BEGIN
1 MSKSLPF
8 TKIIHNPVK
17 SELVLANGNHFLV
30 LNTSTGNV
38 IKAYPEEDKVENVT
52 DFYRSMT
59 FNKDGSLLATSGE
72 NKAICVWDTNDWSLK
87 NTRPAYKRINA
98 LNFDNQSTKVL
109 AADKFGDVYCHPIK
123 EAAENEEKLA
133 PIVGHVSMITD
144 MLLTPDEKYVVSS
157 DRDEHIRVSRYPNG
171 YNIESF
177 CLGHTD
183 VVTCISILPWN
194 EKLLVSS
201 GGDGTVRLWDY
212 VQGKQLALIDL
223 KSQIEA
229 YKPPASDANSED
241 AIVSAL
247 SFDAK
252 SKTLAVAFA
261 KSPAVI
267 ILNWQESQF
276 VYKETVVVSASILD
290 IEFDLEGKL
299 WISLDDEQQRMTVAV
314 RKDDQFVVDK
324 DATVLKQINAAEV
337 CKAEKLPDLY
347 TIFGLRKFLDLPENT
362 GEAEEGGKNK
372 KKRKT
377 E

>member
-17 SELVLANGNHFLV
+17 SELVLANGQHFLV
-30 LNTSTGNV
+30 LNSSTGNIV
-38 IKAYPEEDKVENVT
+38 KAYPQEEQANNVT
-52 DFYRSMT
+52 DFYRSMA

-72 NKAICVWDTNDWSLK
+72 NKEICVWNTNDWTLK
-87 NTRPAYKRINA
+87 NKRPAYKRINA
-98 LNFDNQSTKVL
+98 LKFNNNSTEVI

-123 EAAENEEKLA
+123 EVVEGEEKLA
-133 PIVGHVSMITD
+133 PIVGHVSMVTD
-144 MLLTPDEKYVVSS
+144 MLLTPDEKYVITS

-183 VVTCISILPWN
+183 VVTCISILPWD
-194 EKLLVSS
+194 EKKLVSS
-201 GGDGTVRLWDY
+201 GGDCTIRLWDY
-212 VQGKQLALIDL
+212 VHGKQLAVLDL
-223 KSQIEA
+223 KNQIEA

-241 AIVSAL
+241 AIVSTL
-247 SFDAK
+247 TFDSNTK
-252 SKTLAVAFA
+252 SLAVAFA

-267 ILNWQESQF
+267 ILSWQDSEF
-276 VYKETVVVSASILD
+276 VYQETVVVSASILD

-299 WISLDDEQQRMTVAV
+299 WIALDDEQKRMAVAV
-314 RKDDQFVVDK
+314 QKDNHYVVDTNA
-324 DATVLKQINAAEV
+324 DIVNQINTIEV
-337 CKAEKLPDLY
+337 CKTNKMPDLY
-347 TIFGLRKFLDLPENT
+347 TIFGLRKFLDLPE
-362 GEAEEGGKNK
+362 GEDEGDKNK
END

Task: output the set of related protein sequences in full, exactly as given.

1 MSKSLPF
8 TKIIHNPVK
17 SELVLANGNHFLV
30 LNTSTGNV
38 IKAYPEEDKVENVT
52 DFYRSMT
59 FNKDGSLLATSGE
72 NKAICVWDTNDWSLK
87 NTRPAYKRINA
98 LNFDNQSTKVL
109 AADKFGDVYCHPIK
123 EAAENEEKLA
133 PIVGHVSMITD
144 MLLTPDEKYVVSS
157 DRDEHIRVSRYPNG
171 YNIESF
177 CLGHTD
183 VVTCISILPWN
194 EKLLVSS
201 GGDGTVRLWDY
212 VQGKQLALIDL
223 KSQIEA
229 YKPPASDANSED
241 AIVSAL
247 SFDAK
252 SKTLAVAFA
261 KSPAVI
267 ILNWQESQF
276 VYKETVVVSASILD
290 IEFDLEGKL
299 WISLDDEQQRMTVAV
314 RKDDQFVVDK
324 DATVLKQINAAEV
337 CKAEKLPDLY
347 TIFGLRKFLDLPENT
362 GEAEEGGKNK
372 KKRKT
377 E

>member
-17 SELVLANGNHFLV
+17 SELVLANGQHFLV
-30 LNTSTGNV
+30 LNSSTGNIV
-38 IKAYPEEDKVENVT
+38 KAYPQEEQANNVT
-52 DFYRSMT
+52 DFYRSMA

-72 NKAICVWDTNDWSLK
+72 NKEICVWNTNDWTLK
-87 NTRPAYKRINA
+87 NKRPAYKRINA
-98 LNFDNQSTKVL
+98 LKFNNNSTEVI

-123 EAAENEEKLA
+123 EVVEGEEKLA
-133 PIVGHVSMITD
+133 PIVGHVSMVTD
-144 MLLTPDEKYVVSS
+144 MLLTPDEKYVITS

-183 VVTCISILPWN
+183 VVTCISILPWD
-194 EKLLVSS
+194 EKKLVSS
-201 GGDGTVRLWDY
+201 GGDCTIRLWDY
-212 VQGKQLALIDL
+212 VHGKQLAVLDL
-223 KSQIEA
+223 KNQIEA

-241 AIVSAL
+241 AIVSTL
-247 SFDAK
+247 TFDSNTK
-252 SKTLAVAFA
+252 SLAVAFA

-267 ILNWQESQF
+267 ILSWQDSEF
-276 VYKETVVVSASILD
+276 VYQETVVVSASILD

-299 WISLDDEQQRMTVAV
+299 WIALDDEQKRMAVAV
-314 RKDDQFVVDK
+314 QKDNHYVVDTNA
-324 DATVLKQINAAEV
+324 DIVNQINTIEV
-337 CKAEKLPDLY
+337 CKTNKMPDLY
-347 TIFGLRKFLDLPENT
+347 TIFGLRKFLDLPE
-362 GEAEEGGKNK
+362 GEDEGDKNK